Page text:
The L Train  - 2009
He uses reflections to distort space and extend the scope of the composition beyond what can be observed with the limiting tools of cameras or eyes, stretching visual reality almost in a 4 dimensional way. It didn't take much to start making connections with another art movement that had some similar properties:

Woman Playing Mandolin
Picasso 1910

 Violin and Pitcher
Georges Braque 1910
"In Du Cubisme [...Albert Gleizes and Jean Metzinger] attempted to explain some of the conceptions underlying the movement. They discussed in clear and rational terms the idea of the new "conceptual" as opposed to the old "visual reality", and how the transformation of natural object into the plastic realm of the painting was affected. " (Herschel Chipp, Theories of Modern Art, pg.197)

Murano Glass - 1976
  From the curator. "[Murano Glass] Improbably merges what is beside, behind and beyond the viewer.""

Now this show wasn't all revelations. Richard Estes' skills are in textures, reflections and compositions. His figures, while clearly competent, often reinforced my previous prejudices against photorealism. When he tried to handle them in a more traditional portrait sense, his figures were stiff and lifeless and drained the magic from his work. There was probably a good reason he removed them from most of his early compositions or relegated them to subtle reflections.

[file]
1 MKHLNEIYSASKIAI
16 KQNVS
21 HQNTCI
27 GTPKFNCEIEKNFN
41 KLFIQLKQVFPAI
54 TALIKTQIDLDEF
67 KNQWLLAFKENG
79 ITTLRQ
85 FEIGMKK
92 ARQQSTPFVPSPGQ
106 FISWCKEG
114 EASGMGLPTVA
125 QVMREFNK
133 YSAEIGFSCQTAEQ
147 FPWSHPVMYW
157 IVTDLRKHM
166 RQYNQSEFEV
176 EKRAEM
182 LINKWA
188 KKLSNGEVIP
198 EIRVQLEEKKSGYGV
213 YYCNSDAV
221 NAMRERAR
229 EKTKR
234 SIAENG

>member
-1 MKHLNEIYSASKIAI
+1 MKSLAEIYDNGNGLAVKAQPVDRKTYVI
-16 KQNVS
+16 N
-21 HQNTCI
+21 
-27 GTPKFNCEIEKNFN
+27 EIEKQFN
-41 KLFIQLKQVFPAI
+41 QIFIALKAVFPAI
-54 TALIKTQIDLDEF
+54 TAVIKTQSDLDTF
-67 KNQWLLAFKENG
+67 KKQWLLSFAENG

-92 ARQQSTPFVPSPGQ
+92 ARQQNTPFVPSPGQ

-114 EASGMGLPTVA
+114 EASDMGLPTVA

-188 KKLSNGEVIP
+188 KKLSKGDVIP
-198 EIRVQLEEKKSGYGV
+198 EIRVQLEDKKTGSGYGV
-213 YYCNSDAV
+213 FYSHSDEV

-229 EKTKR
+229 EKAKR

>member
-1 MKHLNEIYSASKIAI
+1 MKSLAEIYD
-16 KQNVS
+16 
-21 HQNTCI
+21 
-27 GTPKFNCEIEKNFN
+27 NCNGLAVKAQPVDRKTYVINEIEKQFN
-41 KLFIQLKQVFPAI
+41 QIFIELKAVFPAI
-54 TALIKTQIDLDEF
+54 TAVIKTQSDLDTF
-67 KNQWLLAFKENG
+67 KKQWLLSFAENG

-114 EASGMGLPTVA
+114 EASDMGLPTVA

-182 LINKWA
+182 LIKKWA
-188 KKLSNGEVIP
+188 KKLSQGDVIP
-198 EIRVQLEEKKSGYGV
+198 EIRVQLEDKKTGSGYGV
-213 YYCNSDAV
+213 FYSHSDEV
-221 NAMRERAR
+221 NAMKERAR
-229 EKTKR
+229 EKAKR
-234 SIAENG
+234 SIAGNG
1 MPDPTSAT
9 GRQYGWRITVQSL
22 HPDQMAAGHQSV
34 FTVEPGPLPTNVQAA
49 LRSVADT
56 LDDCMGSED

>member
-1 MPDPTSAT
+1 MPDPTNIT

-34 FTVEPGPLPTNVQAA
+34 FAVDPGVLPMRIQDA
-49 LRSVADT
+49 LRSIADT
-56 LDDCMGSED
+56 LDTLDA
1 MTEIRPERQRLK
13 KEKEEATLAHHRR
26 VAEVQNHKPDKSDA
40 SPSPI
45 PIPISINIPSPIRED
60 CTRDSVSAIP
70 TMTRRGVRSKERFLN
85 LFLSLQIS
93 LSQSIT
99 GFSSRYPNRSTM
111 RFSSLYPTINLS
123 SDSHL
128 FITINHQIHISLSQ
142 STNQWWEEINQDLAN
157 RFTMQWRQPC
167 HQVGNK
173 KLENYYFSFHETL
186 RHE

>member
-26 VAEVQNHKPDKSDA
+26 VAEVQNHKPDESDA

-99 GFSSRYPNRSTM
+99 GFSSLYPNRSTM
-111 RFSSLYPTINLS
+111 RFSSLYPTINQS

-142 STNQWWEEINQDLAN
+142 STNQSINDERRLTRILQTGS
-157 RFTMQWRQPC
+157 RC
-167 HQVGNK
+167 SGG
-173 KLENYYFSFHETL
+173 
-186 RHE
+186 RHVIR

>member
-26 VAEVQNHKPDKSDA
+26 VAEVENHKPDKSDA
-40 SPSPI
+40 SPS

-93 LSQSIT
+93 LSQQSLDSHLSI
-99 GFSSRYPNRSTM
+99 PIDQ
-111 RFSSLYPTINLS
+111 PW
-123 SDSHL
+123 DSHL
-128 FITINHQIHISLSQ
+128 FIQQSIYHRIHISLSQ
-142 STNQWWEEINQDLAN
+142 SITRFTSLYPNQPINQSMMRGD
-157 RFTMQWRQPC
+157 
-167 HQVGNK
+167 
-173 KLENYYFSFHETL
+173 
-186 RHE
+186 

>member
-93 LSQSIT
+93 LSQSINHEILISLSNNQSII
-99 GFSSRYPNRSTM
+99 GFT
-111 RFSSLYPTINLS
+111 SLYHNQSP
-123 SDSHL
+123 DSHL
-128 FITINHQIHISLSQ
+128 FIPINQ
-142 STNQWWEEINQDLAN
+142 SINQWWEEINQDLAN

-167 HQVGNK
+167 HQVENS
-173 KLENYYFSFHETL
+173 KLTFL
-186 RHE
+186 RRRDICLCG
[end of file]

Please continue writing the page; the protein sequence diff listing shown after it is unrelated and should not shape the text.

Water Taxi - 1999
The moment you add figures as a prominent composition element- that is where your eye will get drawn over and over again.  I love figures- but they do nothing for me here.  I can't get away from them to enjoy the rest of the painting.

Vinalhaven,  Maine - 1997
In contrast: Without figures to distract me, I can get lost in the rhythm and negative space in this painting. (And the efficient little scribbles he uses for the churning water. I can steal that!)

It wasn't until  he began merging his figures with the environment,  repeating them and distorting them, that they made sense in the context of his storytelling.

Checkout 2012

43rd and Broadway - 2005
  His  few nature scenes also didn't work for me unless there was some introduction of reflection or dramatic composition element. The lack of atmospheric perspective, absence of bold composition and light choices make them much less interesting than his urban landscapes.